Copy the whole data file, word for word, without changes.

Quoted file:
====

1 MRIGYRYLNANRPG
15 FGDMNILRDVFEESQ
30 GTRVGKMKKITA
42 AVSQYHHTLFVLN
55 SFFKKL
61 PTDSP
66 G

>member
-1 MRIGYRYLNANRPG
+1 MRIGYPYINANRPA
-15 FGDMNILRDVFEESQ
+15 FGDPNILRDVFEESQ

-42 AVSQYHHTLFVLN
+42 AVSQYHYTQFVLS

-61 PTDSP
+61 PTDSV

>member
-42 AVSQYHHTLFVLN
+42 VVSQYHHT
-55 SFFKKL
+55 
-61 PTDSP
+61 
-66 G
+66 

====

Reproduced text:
1 MRIGYRYLNANRPG
15 FGDMNILRDVFEESQ
30 GTRVGKMKKITA
42 AVSQYHHTLFVLN
55 SFFKKL
61 PTDSP
66 G

>member
-1 MRIGYRYLNANRPG
+1 MRIGYPYINANRPA
-15 FGDMNILRDVFEESQ
+15 FGDPNILRDVFEESQ

-42 AVSQYHHTLFVLN
+42 AVSQYHYTQFVLS

-61 PTDSP
+61 PTDSV

>member
-42 AVSQYHHTLFVLN
+42 VVSQYHHT
-55 SFFKKL
+55 
-61 PTDSP
+61 
-66 G
+66 